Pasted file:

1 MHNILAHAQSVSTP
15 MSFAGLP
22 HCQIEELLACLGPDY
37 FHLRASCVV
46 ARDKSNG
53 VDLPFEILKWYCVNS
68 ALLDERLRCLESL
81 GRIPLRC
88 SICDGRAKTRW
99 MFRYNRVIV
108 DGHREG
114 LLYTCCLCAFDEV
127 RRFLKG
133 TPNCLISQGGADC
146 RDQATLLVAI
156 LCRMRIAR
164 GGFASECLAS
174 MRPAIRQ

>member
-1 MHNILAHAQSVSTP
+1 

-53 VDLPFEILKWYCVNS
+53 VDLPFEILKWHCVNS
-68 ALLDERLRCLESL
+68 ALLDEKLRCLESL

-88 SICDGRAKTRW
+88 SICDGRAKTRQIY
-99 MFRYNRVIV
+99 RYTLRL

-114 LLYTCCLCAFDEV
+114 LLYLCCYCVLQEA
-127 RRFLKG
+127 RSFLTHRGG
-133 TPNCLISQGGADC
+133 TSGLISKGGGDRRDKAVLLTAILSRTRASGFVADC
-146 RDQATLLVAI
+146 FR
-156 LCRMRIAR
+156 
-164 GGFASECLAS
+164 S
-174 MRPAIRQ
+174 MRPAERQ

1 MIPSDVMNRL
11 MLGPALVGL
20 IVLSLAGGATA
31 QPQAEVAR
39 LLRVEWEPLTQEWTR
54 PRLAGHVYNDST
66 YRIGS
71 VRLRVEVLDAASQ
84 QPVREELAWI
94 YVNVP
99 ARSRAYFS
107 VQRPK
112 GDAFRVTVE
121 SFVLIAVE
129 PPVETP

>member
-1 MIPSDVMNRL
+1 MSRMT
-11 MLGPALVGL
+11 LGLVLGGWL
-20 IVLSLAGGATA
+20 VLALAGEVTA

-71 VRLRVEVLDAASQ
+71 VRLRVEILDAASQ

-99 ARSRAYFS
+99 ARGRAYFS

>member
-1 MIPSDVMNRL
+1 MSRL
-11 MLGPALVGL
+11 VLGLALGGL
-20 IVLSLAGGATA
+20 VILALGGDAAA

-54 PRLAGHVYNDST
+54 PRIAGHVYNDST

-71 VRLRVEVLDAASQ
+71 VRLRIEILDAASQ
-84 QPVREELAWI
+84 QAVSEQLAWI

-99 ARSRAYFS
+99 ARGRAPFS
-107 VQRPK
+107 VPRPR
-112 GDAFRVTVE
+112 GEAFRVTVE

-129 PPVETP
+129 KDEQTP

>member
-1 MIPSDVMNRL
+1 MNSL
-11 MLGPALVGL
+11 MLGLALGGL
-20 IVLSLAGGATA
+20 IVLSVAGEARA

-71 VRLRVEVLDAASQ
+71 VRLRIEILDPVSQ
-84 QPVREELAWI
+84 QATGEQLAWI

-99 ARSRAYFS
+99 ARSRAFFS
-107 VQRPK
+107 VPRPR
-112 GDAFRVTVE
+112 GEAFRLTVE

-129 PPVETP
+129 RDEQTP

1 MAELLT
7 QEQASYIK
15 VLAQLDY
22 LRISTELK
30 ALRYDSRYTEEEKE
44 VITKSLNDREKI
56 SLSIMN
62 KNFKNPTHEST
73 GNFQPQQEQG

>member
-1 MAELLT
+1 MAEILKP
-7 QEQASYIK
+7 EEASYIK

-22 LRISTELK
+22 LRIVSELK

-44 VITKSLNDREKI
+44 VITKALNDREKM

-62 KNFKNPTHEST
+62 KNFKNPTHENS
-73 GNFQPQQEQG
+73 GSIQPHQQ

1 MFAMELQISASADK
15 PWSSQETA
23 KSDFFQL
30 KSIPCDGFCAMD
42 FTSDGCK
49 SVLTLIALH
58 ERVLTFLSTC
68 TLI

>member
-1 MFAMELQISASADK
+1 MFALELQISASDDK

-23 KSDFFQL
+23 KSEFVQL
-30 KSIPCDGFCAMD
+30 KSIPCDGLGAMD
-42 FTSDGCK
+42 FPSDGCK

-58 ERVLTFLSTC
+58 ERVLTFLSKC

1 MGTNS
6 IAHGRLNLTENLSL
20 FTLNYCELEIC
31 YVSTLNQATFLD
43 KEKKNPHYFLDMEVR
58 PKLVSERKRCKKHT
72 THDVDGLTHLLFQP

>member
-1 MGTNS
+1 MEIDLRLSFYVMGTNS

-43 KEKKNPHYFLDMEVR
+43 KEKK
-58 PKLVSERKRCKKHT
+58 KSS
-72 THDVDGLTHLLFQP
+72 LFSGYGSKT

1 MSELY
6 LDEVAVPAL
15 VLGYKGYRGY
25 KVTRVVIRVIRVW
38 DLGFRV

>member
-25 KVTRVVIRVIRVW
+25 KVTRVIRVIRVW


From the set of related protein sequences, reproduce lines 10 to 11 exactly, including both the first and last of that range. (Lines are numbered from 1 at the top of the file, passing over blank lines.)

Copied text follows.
99 MFRYNRVIV
108 DGHREG